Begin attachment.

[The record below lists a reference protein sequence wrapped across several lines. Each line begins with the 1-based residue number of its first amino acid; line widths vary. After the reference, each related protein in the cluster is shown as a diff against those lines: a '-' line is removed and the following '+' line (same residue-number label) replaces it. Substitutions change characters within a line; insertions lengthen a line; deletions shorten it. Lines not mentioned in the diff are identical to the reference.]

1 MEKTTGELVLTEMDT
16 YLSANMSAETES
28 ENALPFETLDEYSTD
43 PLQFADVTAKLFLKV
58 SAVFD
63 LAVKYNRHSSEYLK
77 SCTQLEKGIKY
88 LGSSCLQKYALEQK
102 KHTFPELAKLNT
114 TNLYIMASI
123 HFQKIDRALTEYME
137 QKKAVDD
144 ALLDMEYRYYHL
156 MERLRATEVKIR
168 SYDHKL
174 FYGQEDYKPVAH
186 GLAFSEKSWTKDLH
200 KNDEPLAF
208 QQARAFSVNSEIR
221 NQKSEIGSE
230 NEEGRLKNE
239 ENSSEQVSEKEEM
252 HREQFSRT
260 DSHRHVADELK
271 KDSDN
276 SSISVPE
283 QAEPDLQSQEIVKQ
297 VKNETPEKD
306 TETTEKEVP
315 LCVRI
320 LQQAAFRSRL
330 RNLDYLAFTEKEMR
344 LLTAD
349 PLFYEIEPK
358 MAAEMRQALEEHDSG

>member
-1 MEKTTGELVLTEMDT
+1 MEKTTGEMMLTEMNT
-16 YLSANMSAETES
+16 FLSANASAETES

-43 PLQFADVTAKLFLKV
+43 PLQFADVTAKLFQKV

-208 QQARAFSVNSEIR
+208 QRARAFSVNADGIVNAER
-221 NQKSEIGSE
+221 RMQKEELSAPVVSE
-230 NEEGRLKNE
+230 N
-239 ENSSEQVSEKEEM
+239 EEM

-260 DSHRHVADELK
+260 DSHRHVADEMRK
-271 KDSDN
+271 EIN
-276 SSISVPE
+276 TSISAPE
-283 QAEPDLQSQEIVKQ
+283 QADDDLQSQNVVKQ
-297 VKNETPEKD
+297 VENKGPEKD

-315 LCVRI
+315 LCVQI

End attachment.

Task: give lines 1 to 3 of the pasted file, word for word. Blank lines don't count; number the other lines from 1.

[The record below lists a reference protein sequence wrapped across several lines. Each line begins with the 1-based residue number of its first amino acid; line widths vary. After the reference, each related protein in the cluster is shown as a diff against those lines: a '-' line is removed and the following '+' line (same residue-number label) replaces it. Substitutions change characters within a line; insertions lengthen a line; deletions shorten it. Lines not mentioned in the diff are identical to the reference.]

1 MEKTTGELVLTEMDT
16 YLSANMSAETES